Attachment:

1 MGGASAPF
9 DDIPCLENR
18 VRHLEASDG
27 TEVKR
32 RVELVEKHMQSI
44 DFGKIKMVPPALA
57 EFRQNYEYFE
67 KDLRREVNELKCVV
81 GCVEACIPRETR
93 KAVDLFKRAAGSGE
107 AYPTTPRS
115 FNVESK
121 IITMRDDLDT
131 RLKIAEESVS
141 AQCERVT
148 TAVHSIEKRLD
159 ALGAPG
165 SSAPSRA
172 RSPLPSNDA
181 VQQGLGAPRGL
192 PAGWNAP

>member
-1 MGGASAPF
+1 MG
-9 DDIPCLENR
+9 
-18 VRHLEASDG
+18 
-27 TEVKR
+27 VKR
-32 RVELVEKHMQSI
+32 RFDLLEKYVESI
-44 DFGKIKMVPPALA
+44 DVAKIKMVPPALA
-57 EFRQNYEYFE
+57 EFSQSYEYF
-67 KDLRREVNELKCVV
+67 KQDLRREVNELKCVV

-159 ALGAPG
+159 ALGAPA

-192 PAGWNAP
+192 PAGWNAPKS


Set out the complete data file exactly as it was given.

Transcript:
1 MGGASAPF
9 DDIPCLENR
18 VRHLEASDG
27 TEVKR
32 RVELVEKHMQSI
44 DFGKIKMVPPALA
57 EFRQNYEYFE
67 KDLRREVNELKCVV
81 GCVEACIPRETR
93 KAVDLFKRAAGSGE
107 AYPTTPRS
115 FNVESK
121 IITMRDDLDT
131 RLKIAEESVS
141 AQCERVT
148 TAVHSIEKRLD
159 ALGAPG
165 SSAPSRA
172 RSPLPSNDA
181 VQQGLGAPRGL
192 PAGWNAP

>member
-1 MGGASAPF
+1 MG
-9 DDIPCLENR
+9 
-18 VRHLEASDG
+18 
-27 TEVKR
+27 VKR
-32 RVELVEKHMQSI
+32 RFDLLEKYVESI
-44 DFGKIKMVPPALA
+44 DVAKIKMVPPALA
-57 EFRQNYEYFE
+57 EFSQSYEYF
-67 KDLRREVNELKCVV
+67 KQDLRREVNELKCVV

-159 ALGAPG
+159 ALGAPA

-192 PAGWNAP
+192 PAGWNAPKS